Career development is the number one topic on many employees’ minds. Now more than ever an organization’s success can depend on whether or not employees are engaged in their own learning and development. In fact, according to a recent nation-wide survey, the largest contributor of employee turnover is not salary or supervision but rather “inadequate opportunities for professional development.” Effective leaders are holding themselves accountable for providing such opportunities. However, while there are numerous actions that leaders can take, there are also defined methods that they should follow if they want their employees to become engaged in their own learning and development. The purpose of this article is to make clear the sometimes vague concept of employee development. In it, I will describe why leaders should invest in the development of their employees, what specific actions they should take, and how they can best support their employees throughout the developmental process.
Benefits of Employee Development
When leaders invest their time and energy to develop their employees, their effort is acutely acknowledged (and even reciprocated) by their employees. In fact, the more attention that a manager gives to the development of his/her employees, the more motivated those employees will be to return the favor. This motivation leads to increased effort from employees as they work hard to express their gratitude.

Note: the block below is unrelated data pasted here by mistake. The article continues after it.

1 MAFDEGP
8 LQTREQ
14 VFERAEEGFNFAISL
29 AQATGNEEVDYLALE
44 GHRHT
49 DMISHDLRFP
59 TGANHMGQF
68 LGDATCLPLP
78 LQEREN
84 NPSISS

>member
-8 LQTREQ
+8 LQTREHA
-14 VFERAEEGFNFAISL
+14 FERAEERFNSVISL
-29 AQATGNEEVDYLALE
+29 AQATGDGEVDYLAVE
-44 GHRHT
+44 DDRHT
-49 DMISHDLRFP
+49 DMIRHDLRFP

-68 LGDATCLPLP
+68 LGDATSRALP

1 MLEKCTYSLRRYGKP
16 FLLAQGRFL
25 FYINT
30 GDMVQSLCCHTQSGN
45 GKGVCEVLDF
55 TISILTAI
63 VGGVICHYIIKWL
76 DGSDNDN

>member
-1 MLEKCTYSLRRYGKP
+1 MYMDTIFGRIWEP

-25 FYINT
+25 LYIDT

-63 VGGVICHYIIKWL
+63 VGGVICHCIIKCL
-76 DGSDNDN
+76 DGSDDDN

The process described above is called perceived investment in employee development (PIED). It is defined as the degree to which employees perceive that their supervisor and/or the organization is investing in their own growth and development. Organizational researchers have learned that PIED is not just a source of increased motivation – PIED is strongly related to a number of positive outcomes, such as:
- Job commitment
- Intrinsic job motivation
- Organizational citizenship behavior (helping behavior that supports the functioning of the organization)
- Quality of work-life
- Employee retention(this means reduced costs associated with selection and training)
According to organizational scholars, the benefits of investing in employee development are clear. Having employees who are engaged in learning is described as “one of the most important sources of competitive advantage for organizations.” 1
A majority of our learning as adults takes place within the daily work environment. That being said, on-the-job development (OJD) can be defined as an intentional process for learning, development, and personal growth through realistic work experiences. Leaders play an important role in OJD: rather than teaching, the leader’s job is to facilitate learning by engaging his/her employee in a developmental process. This means providing resources (e.g., assignments, information, feedback, access to people, and some one-on-one time) and support throughout the process.
You might still be asking “that’s great, but what does an OJD process actually look like?” Well… in truth there is no single method for OJD, although there are definitely effective and ineffective approaches. A particularly effective method is the intentional use of challenging work experiences, or stretch assignments. Research (e.g., DeRue & Wellman, 2009) has shown that challenging work experiences are particularly effective at:
- Strengthening existing skills and competencies
- Learning new skills
- Developing critical leadership skills
- Building cross-functional relationships